[This summary does not form part of the decision.]
An item on Morning Report featured an interview with the manager of teacher practice at the Education Council. The interview discussed the Council’s drug testing of teachers and its ‘zero tolerance’ approach to cannabis use, and referred to a recent finding of misconduct against a New Zealand teacher who refused to undergo a drug test. The Authority did not uphold a complaint that the item ‘pushed’ marijuana use by teachers. The item did not promote the use of illegal drugs or condone the behaviour of the teacher referred to. Rather, it offered a robust examination of the Council’s methods of drug testing teachers and its ‘zero tolerance’ approach to cannabis use. In this context the item did not encourage listeners to use illegal drugs or otherwise undermine law and order. The item also did not contain any material which had the potential to adversely affect any child listeners.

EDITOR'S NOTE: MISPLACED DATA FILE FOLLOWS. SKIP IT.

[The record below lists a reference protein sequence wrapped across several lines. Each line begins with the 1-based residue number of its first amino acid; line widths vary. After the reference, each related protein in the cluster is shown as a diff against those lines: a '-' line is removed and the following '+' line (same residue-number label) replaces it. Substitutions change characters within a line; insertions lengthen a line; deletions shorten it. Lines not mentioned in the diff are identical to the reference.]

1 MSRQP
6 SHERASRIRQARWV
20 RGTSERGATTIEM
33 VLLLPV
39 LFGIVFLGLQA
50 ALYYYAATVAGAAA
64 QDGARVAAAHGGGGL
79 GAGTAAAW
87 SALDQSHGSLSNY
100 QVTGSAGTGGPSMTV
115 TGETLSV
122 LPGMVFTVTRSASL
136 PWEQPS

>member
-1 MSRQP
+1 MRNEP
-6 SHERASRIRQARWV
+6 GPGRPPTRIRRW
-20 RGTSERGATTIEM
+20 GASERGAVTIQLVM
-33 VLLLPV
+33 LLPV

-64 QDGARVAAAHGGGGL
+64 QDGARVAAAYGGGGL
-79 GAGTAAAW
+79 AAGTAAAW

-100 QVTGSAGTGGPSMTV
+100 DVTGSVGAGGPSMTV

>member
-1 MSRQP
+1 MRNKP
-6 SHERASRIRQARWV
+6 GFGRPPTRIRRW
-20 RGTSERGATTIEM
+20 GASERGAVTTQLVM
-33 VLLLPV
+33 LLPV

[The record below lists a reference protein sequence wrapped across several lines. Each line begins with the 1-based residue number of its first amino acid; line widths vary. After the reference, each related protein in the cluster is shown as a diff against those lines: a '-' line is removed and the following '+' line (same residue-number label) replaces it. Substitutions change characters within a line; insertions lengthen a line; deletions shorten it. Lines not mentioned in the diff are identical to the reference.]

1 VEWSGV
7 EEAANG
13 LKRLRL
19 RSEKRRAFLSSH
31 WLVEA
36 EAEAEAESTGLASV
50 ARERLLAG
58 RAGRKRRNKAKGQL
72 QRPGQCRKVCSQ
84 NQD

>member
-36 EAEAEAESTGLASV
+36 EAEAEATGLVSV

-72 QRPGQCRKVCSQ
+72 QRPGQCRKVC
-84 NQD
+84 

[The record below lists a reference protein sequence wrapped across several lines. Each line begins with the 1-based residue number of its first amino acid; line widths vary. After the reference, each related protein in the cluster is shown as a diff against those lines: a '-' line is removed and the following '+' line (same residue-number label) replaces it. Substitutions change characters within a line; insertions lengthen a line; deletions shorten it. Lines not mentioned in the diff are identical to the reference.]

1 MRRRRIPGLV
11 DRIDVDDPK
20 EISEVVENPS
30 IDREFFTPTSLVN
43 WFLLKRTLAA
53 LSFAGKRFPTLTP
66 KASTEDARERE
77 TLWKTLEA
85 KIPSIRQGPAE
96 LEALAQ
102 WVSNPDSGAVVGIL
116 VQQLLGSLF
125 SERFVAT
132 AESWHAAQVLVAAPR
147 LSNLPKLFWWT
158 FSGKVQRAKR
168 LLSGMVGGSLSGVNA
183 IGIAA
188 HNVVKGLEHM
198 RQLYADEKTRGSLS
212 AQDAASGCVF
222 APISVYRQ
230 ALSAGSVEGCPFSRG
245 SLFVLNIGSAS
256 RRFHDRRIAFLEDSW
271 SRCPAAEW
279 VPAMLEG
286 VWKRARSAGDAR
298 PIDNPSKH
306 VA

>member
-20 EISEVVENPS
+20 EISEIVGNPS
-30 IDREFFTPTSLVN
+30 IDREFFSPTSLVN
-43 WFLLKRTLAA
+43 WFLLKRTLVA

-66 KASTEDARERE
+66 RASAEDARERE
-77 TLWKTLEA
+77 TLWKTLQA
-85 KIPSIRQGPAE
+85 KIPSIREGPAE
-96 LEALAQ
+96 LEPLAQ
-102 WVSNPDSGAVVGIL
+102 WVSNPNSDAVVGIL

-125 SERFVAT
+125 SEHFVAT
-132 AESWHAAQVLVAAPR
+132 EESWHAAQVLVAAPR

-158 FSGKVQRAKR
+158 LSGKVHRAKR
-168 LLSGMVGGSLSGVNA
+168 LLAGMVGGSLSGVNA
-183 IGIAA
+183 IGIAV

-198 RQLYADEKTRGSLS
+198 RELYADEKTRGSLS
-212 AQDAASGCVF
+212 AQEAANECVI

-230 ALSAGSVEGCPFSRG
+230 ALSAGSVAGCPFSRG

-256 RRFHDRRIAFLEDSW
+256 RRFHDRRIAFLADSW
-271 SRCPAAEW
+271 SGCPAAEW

Not Upheld: Law and Order, Children’s Interests
 An item on Morning Report featured an interview with the manager of teacher practice at the Education Council (the Council). The interview discussed the Council’s drug testing of teachers and its ‘zero tolerance’ approach to cannabis use, including by reference to a recent finding of misconduct against a New Zealand teacher who refused to undergo a drug test.
 Brett Keane complained that the item amounted to ‘relentless pushing of [marijuana] use by a teacher’.
 The issue raised in Mr Keane’s complaint is whether the broadcast breached the law and order and children’s interests standards as set out in the Radio Code of Broadcasting Practice.
 The item was broadcast at approximately 7.15am on Radio New Zealand National. The members of the Authority have listened to a recording of the broadcast complained about and have read the correspondence listed in the Appendix.